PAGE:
Biting into the burger was a challenge. Serves me right for ordering every possible topping available, but what made matters worse was that the plain Jane bun had not been toasted, causing the pillowy bun base to split into two under the weight of the elements. When I did manage to successfully squish the burger into a first bite, I enjoyed the sautéed mushrooms and caramelized onions smothered in cheddar cheese, so much so that I almost forgot that the goal was to focus on the camel meat. The cabbage, carrots, and lettuce on the underside of the patty provided a pleasant crunch, and the 'burger sauce'—potentially a bit of mayo and ketchup?—was used in quiet moderation. My only toppings disappointment was that the yolk of the fried egg was a fully set omelet, not the runny, explosive globe I would have hoped to crack over the patty.
The camel patty was made at the restaurant, a coarse ground mass that is probably a tad heavier than a quarter pounder (the restaurant manager fiercely refused to confirm the weight, as that was yet another trade secret they were forbidden to reveal). Strangely, the flavor of the patty had not surfaced through the toppings. I would have assumed that camel meat has a strong enough, potentially gamey flavor, to hold its own against most toppings. But that's not the case with this burger. I had to nibble off a morsel of camel patty in isolation to pin down what it tasted like, and a nibble later, the verdict was that it didn't taste like much of anything. This was a disc of highly overcooked meat that bore a very faint resemblance to dried-out mutton. The scattered cumin seeds studded between the coarsely ground meat seemed to have lost their flavor somewhere in the prolonged cooking process; they failed to impart any fragrant depth to the meat. The deep brown crust around the patty had the cracked texture of land that had faced severe drought for months on end, with insides that were equally dehydrated of meaty juices. It wasn't long before I discreetly placed the tasteless patty aside and just enjoyed "condiments on a bun" without any chewy juiceless distraction.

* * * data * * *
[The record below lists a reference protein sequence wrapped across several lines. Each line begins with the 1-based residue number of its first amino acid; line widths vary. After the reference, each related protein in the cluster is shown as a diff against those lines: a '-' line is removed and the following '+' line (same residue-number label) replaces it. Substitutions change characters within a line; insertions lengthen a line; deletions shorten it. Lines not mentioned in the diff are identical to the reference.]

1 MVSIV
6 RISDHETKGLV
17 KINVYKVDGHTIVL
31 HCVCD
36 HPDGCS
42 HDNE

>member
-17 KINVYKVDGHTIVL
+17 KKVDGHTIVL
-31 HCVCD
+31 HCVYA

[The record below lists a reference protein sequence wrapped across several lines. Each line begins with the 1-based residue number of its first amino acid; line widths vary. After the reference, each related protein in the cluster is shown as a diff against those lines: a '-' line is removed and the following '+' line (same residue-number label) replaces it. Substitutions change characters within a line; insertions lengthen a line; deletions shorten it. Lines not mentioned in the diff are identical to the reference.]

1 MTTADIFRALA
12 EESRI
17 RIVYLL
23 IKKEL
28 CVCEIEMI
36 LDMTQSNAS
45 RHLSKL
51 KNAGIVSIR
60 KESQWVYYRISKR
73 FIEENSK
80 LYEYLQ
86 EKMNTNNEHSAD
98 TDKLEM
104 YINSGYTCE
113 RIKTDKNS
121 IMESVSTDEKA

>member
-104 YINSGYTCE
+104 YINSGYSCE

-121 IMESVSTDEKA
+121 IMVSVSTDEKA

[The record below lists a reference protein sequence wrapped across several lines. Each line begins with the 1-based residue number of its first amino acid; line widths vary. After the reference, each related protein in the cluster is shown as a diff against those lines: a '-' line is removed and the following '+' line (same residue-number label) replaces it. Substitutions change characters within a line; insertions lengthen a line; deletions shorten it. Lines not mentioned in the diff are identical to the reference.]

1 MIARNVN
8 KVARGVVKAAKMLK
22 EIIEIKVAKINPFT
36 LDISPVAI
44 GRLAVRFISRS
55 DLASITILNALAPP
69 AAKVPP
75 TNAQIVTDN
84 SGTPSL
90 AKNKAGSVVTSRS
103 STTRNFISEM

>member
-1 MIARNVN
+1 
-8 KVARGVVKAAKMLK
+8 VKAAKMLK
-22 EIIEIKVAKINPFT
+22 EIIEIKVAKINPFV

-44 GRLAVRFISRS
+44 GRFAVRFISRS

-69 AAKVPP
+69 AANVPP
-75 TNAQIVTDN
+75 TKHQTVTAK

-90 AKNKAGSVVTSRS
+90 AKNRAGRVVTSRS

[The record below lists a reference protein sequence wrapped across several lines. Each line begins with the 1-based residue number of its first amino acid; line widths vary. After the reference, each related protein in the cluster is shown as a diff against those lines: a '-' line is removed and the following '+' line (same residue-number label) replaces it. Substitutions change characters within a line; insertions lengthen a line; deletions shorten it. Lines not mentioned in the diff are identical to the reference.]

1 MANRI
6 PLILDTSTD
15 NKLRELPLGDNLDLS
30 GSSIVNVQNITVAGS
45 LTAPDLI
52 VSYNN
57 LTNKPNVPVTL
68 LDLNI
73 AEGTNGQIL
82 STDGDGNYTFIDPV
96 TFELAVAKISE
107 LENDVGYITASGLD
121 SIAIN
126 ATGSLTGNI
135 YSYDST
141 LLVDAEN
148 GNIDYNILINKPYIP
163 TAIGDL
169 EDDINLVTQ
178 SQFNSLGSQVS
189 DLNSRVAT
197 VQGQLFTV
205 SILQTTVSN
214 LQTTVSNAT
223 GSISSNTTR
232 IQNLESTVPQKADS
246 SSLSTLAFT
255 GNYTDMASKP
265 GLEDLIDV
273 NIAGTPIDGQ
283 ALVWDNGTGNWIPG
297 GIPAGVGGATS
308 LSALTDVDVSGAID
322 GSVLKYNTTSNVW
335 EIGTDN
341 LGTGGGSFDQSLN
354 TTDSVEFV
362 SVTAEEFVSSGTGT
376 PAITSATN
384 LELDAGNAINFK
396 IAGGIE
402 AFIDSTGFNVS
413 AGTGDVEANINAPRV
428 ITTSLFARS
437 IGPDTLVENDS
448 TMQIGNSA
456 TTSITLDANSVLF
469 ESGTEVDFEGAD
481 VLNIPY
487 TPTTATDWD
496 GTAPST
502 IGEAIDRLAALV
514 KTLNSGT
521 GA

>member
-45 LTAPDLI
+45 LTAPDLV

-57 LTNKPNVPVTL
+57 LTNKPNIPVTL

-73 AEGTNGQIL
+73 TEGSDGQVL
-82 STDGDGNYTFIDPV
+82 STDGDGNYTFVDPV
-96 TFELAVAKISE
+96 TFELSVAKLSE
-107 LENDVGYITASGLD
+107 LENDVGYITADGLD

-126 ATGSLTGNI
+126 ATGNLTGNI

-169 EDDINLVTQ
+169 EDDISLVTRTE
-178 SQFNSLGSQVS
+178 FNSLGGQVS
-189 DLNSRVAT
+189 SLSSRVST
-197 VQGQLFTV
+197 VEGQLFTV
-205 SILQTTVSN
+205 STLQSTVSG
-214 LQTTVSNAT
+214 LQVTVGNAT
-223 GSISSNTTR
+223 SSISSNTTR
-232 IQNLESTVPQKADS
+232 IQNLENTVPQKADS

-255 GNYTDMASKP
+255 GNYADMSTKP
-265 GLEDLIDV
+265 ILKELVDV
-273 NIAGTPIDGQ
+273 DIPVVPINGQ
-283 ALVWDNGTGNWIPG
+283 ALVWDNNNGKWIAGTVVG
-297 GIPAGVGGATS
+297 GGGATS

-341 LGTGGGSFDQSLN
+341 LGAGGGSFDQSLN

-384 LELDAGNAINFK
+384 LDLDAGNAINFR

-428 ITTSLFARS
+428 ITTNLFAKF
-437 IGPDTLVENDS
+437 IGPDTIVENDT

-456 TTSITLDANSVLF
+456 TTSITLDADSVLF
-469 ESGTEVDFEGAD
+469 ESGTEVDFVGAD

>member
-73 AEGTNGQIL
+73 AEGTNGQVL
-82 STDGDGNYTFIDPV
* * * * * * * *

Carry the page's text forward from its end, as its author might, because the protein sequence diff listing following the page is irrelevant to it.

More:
While the burger wasn't the desert dream I had imagined, the fries included alongside the burger provided an inviting oasis of perfectly fried, crunchy flavor with moist potato insides. Ironically, frozen fries crisped up and flavored at the restaurant were the highlight of my exotic meal, surpassing both the burger and the lukewarm dates yogurt shake, the latter of which was nothing more than an elusive mirage of the refreshing drink I had hoped it would be.
Contrary to the camel hype from last year, the camel burger served at Local House may not be the solution to counter the monotony of ubiquitous chicken and beef patties. That said, the experience of eating a camel burger if you're visiting Dubai is still one that is worth having, partly because Local House is situated in one of the most traditional and historic quarters of the city...but mostly so you can have bragging rights about having tasted camel meat with friends back home.
About the author: Arva Ahmed is a Dubai food blogger, freelance writer and food photographer who's obsessed with scouring out ethnic restaurant secrets in Dubai. Her latest foodie project is an attempt to spark an "Old Dubai food revival" by organizing ethnic food tours around older, down-to-earth parts of the city that are far removed from Dubai's new-age glitz and glam. Read more from Arva at her personal blog, I Live in a Frying Pan.